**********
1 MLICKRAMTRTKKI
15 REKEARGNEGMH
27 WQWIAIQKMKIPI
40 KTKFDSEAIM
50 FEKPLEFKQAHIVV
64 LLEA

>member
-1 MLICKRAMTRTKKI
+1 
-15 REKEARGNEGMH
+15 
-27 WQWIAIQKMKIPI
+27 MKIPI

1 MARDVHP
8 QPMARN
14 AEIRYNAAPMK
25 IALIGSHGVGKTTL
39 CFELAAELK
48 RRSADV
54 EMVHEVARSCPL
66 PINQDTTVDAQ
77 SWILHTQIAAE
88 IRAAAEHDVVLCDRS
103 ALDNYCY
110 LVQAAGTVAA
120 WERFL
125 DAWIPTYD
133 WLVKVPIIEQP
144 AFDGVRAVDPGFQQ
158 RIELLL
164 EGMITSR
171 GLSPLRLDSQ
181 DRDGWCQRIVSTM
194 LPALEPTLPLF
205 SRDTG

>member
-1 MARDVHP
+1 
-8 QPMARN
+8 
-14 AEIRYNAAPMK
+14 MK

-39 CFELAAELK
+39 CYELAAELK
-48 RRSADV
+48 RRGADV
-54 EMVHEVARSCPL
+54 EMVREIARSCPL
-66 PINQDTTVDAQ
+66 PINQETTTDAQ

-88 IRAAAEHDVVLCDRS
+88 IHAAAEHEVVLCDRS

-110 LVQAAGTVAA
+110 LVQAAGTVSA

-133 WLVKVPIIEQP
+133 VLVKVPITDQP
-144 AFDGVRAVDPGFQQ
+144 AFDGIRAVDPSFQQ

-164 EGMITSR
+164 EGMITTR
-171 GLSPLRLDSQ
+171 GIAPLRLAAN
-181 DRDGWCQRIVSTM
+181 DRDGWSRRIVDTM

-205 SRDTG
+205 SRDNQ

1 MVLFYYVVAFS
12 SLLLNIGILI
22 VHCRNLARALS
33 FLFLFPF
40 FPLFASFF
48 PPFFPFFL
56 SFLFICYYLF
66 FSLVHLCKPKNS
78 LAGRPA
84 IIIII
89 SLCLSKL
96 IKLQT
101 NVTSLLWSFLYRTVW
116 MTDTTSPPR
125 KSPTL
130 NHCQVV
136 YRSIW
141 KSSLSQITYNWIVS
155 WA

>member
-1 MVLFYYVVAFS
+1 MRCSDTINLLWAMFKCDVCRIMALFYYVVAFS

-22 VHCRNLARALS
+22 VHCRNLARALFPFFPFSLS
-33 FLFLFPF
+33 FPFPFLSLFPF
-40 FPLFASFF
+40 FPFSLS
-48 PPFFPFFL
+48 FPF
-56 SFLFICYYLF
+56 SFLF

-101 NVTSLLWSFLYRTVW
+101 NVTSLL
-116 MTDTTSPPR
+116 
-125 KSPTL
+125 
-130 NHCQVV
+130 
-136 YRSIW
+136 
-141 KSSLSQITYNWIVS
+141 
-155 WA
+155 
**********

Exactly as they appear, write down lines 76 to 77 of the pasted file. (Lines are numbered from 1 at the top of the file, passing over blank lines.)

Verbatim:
84 IIIII
89 SLCLSKL